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The following story contains spoilers for Shang-Chi and the Legend of the 10 Rings.
In the first post-Avengers: Endgame movie in the Marvel Cinematic Universe, Spider-Man: Far From Home, Nick Fury (or, possibly Talos the Skrull pretending to be Nick Fury) makes it clear to Peter Parker: earth is low on heroes. Tony Stark and Steve Rogers are gone. Dr. Strange is busy. Thor isn't here. Don't even mention Captain Marvel. So Spider-Man had a job to do. But we can't let all the work fall on that teenager's shoulders, right? The MCU's first origin story since then comes in the form of Shang-Chi and the Legend of the Ten Rings, a movie with roots that go as far back as the very first Iron Man. And just as we get to know this new hero (played by Simu Liu) throughout the movie, the credits scenes that come after the movie go to great lengths to set him up with a potentially lengthy future of his own.
Shang-Chi introduces us to its titular character in a way that makes him relatable in a way that someone like Tony Stark (billionaire, tech genius) or Steve Rogers (filled with super soldier serum, born in like 1915?) never could be. Shang-Chi is a regular guy; he works a low-key job parking cars at a fancy hotel, he likes going for dinner, and drinks, and hanging out (and singing karaoke) with his friend Katy (Awkwafina). And he just happens to be one of the best hand-to-hand fighters we've seen in the entire Marvel Cinematic Universe.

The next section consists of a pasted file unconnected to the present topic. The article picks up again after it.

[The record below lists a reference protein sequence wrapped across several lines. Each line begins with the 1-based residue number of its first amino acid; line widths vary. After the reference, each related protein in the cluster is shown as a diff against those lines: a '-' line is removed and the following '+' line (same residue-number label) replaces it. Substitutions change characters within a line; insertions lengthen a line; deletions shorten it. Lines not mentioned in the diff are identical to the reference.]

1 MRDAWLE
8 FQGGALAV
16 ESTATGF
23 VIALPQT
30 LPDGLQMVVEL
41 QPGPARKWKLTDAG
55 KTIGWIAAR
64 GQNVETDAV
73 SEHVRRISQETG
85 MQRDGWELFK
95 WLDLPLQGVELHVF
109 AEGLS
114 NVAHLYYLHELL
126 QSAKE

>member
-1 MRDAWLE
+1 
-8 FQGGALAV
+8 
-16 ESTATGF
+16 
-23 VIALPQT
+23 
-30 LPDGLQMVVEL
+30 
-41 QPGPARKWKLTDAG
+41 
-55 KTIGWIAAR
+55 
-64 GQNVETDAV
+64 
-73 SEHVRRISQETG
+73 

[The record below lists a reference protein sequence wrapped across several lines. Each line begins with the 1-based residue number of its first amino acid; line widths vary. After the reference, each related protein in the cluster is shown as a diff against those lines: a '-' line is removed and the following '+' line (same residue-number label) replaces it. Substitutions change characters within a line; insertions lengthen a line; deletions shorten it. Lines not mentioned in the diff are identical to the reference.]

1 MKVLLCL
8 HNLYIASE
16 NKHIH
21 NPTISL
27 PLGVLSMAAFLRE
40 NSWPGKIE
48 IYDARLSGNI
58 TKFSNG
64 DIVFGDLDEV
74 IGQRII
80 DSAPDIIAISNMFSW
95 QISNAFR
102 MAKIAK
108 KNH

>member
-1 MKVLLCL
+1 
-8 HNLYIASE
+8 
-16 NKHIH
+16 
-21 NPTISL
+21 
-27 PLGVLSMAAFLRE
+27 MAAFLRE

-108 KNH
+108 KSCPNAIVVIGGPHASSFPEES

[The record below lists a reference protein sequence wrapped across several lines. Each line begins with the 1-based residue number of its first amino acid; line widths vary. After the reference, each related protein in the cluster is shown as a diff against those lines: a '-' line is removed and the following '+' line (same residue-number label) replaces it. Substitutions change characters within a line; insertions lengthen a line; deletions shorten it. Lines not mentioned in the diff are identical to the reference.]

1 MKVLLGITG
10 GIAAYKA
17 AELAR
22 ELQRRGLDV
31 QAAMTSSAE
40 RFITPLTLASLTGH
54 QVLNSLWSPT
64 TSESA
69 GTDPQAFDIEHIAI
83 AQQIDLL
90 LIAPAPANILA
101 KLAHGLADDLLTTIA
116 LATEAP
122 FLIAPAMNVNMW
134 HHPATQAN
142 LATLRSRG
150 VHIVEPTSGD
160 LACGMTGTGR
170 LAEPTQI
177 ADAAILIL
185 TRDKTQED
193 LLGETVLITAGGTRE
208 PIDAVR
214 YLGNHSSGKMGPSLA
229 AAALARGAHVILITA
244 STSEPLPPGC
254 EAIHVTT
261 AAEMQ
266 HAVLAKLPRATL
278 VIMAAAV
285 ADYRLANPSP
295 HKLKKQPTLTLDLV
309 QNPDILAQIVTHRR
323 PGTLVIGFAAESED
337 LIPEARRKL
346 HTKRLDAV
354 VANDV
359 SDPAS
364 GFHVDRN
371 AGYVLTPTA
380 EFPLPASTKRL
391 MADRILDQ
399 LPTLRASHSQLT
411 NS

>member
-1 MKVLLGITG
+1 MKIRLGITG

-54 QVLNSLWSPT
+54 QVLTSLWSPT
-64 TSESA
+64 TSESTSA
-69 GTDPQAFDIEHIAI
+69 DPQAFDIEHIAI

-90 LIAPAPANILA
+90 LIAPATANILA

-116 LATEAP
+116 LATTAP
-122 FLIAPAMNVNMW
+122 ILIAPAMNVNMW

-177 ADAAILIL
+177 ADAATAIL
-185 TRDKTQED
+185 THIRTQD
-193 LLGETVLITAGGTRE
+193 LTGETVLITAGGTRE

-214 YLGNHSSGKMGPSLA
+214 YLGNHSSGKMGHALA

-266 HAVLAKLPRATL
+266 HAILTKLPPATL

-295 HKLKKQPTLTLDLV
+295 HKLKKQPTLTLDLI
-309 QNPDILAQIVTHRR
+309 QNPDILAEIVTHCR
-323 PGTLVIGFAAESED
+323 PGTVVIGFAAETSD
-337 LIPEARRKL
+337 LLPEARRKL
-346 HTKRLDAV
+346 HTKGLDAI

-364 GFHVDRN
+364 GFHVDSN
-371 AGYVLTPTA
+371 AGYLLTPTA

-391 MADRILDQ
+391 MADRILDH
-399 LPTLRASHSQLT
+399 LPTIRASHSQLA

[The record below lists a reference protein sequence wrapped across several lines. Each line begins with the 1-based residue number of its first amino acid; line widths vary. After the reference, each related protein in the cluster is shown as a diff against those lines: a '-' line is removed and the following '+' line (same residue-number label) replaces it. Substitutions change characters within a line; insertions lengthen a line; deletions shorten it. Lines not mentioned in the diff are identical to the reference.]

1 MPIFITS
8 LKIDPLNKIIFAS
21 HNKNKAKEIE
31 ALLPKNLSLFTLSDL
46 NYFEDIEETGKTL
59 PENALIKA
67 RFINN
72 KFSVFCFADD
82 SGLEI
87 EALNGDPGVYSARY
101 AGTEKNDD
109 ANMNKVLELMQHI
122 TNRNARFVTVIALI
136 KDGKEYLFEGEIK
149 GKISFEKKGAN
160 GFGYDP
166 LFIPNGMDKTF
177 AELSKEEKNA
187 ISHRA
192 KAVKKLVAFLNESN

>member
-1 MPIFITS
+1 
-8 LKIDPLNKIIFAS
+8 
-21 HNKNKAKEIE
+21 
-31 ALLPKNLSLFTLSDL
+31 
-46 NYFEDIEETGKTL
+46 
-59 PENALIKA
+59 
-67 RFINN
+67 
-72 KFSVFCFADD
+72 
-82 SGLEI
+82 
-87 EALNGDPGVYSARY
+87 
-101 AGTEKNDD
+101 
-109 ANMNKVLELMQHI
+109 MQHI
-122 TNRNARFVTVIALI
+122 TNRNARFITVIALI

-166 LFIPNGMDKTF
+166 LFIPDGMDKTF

The movie takes us on an epic familiar journey that explores not only the origin of Shang-Chi's fighting skills, but the history of his quasi-immortal and fairly evil father (Tony Leung, playing the actual Mandarin that Ben Kinglsey's Trevor Slattery was impersonating in Iron Man 3), his late mother, and his equally skilled sister (Meng'er Zhang).
It's important before we go any further to note that the titular rings of the title have multiple meanings. There's the Ten Rings, the criminal syndicate that kidnapped Tony Stark in Iron Man and run by Wenwu (Leung), and then there are literal rings worn by Wenwu, which make him endlessly powerful and seemingly immortal. By the end of the movie, Shang-Chi (now in possession of the rings that made his father so powerful for so long) is back at dinner with Katy and their friends, and telling the story of...their entire adventure.
Their friends don't believe the story at all...until a portal opens up right in the restaurant, and Shang-Chi and Katy decide to dip and go hang out with Wong (Benedict Wong) right then and there. Peace out.
We get not only one but two credits scenes before all is said and done with Shang-Chi and the Legend of the Ten Rings. Here's what we make of all that happens in them.